The officer yelled to the driver, “Get down”.

The driver yelled to the officer, “Shoot me.  Kill me.  I have a gun in my pocket.”

The officer kept approaching the driver, slowly, gun drawn and yelling, “Get down.  You’re going to get shot. Get down.”

The driver dropped his phone and was arrested.

He did not have a gun.  Guns are not allowed in Canada.

Amazing, caught on video footage of an incredibly brave officer!  Toronto Proud!

What else made me very proud of this city, and the people who live here is the countless stories of people rushing to the aid of the victims within seconds of the incident (which occurred over a period of 25-minutes) and administering CPR, and comforting the people as they lay in the streets badly wounded or dying.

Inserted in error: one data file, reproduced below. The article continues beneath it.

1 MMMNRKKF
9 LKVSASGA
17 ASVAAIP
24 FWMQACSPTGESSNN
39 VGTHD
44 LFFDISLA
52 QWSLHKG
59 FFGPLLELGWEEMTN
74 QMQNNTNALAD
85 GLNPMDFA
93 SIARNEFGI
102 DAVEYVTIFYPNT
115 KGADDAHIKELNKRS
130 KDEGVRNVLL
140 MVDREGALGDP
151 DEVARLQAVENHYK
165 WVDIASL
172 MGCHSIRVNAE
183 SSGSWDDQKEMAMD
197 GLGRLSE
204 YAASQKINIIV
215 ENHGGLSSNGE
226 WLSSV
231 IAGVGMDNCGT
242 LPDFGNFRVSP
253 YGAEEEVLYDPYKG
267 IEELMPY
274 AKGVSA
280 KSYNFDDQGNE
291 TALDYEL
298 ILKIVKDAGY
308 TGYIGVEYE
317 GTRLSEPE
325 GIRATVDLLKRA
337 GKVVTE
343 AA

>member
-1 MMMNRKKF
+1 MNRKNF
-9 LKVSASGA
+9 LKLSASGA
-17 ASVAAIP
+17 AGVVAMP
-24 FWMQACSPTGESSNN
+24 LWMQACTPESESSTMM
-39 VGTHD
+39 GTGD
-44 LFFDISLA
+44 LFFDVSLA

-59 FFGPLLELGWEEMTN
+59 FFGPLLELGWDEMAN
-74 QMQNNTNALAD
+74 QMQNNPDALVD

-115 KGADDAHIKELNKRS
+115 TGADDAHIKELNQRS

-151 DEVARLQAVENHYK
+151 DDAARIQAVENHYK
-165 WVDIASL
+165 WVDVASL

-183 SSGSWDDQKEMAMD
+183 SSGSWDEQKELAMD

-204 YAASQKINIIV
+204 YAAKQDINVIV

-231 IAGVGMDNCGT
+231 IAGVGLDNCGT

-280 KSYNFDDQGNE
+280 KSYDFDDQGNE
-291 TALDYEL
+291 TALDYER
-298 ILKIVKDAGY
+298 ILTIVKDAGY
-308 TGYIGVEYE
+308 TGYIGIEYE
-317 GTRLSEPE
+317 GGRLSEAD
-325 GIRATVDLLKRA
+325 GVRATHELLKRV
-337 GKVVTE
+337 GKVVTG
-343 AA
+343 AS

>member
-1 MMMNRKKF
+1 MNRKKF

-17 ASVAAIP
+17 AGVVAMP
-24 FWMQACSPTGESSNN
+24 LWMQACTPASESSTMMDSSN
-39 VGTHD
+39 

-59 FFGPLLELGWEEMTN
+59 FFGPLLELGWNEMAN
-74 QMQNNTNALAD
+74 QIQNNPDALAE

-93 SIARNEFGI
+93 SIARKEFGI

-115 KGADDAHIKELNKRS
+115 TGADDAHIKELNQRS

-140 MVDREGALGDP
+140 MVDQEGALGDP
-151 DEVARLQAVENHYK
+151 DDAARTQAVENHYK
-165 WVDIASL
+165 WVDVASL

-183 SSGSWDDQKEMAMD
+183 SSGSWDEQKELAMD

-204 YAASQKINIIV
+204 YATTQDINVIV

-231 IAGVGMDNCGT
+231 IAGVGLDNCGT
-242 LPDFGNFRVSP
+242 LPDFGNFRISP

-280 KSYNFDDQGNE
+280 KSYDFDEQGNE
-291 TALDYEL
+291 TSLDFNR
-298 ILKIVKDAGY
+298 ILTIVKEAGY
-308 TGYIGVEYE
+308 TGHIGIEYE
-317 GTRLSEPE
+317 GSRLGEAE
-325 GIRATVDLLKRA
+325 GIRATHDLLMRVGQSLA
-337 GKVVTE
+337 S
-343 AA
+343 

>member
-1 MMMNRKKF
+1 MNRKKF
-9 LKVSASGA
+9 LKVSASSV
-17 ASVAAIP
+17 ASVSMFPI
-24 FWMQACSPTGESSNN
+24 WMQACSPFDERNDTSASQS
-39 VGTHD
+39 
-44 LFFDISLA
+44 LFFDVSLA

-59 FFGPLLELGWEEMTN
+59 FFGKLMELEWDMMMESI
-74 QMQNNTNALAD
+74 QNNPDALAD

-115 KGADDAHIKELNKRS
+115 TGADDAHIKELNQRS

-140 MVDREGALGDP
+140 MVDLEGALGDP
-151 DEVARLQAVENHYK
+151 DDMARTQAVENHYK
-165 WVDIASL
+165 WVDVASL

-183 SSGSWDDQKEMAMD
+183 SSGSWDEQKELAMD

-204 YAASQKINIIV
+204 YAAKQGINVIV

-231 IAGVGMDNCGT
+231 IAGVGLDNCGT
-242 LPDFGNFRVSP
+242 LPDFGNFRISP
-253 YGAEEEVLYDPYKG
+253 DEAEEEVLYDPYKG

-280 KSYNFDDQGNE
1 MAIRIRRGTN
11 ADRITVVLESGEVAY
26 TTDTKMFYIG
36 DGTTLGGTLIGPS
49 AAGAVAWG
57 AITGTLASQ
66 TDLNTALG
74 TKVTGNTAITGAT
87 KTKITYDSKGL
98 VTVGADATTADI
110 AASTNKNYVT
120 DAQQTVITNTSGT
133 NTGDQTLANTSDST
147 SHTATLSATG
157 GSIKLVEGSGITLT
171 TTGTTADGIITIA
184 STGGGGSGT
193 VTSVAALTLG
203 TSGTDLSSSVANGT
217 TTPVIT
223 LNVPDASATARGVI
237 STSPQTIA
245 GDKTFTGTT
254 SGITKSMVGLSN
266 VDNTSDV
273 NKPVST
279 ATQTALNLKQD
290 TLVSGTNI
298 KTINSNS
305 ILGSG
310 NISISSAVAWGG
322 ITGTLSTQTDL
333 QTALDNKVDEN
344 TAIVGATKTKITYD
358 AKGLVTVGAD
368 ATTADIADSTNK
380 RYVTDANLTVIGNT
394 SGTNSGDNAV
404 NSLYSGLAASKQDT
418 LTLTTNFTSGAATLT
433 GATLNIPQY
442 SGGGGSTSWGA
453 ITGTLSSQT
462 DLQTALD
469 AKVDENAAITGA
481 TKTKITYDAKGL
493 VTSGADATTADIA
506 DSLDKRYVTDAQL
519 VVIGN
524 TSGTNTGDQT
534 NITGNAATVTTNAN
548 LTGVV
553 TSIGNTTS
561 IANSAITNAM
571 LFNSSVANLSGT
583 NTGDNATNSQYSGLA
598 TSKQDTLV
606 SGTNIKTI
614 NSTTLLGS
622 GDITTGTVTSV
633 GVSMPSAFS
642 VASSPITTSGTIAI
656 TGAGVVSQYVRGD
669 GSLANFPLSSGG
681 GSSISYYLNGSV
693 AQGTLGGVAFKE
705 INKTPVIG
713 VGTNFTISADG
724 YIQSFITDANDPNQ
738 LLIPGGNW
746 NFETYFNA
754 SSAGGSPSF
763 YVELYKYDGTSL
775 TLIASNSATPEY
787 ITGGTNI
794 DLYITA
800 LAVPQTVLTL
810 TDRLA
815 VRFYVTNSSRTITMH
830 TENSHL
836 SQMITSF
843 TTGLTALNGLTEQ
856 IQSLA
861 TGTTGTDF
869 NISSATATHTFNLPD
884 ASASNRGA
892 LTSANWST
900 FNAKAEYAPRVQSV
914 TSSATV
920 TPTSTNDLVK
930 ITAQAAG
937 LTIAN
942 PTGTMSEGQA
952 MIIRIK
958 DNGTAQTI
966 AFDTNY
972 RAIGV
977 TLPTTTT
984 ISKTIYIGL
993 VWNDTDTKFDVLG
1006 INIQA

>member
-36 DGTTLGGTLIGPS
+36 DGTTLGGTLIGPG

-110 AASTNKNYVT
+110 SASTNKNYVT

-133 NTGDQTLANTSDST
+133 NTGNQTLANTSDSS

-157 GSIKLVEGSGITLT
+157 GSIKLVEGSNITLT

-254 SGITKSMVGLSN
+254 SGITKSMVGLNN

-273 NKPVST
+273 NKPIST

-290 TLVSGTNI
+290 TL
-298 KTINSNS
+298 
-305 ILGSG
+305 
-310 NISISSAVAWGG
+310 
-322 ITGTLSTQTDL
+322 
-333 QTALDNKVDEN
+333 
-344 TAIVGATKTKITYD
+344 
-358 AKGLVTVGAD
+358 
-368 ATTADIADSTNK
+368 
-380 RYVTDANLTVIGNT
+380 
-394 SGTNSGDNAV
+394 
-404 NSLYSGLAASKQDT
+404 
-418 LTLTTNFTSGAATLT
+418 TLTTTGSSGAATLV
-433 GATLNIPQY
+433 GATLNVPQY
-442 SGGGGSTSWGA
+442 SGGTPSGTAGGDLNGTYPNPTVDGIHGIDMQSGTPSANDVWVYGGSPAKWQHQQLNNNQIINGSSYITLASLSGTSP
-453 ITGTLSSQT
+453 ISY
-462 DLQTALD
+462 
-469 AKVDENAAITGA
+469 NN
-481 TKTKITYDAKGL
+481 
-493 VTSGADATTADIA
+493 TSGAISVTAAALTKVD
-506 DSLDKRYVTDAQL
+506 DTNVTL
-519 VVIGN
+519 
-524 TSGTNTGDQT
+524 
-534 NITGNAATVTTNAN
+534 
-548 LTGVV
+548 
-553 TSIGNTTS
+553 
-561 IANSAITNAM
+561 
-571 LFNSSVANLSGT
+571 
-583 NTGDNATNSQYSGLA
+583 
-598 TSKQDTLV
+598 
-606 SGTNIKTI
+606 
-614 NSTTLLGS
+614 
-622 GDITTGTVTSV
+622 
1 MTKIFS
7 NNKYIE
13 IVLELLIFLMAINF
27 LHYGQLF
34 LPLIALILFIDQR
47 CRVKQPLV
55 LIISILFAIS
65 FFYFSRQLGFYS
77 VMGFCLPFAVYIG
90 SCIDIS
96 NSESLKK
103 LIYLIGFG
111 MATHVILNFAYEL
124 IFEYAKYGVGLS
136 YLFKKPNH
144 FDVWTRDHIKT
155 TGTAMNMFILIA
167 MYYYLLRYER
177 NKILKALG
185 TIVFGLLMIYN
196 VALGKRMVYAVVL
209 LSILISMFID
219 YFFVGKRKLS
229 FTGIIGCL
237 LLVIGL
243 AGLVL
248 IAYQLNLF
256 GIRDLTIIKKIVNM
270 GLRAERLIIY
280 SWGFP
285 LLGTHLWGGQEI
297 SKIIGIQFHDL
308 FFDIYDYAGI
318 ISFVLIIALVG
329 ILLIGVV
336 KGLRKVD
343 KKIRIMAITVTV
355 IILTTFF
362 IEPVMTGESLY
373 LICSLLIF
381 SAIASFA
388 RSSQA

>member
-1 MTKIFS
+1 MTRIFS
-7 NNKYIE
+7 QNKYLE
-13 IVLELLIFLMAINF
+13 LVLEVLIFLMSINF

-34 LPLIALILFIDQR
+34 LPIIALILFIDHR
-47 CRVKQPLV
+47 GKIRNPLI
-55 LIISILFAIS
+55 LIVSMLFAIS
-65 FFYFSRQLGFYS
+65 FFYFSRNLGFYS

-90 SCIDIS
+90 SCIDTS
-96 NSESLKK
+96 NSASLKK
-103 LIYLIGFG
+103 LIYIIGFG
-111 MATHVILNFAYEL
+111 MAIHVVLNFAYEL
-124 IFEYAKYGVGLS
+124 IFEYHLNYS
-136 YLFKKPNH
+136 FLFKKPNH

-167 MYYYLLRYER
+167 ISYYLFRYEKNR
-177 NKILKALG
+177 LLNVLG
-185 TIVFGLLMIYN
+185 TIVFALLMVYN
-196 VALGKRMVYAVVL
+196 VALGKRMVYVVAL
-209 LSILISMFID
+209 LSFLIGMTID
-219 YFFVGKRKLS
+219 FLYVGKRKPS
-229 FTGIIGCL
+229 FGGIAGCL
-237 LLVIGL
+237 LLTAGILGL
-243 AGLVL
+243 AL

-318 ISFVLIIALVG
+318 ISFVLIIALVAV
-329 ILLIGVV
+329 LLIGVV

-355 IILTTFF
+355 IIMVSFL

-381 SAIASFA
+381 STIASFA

Residents handed out water, supported each other, hugged those who needed to be held, and helped others to safety.

Any amazing reaction by an amazing community in an amazing city.  It brings tears to my eyes to know that in a time of crisis and unknown that people from all walks of life, of all ethnic backgrounds, of all ages, sexes, and from all races, religions, etc., realized that Canadians are special people and we need to support each other.

That is what makes Canada great.

That is what makes Toronto great.

Growing up in such a multi-cultural city is a blessing as it allows you the opportunity to look at people for what they are… people.  They are your neighbours, your friends, your colleagues, and your community.

Our city was under siege and our citizens reacted.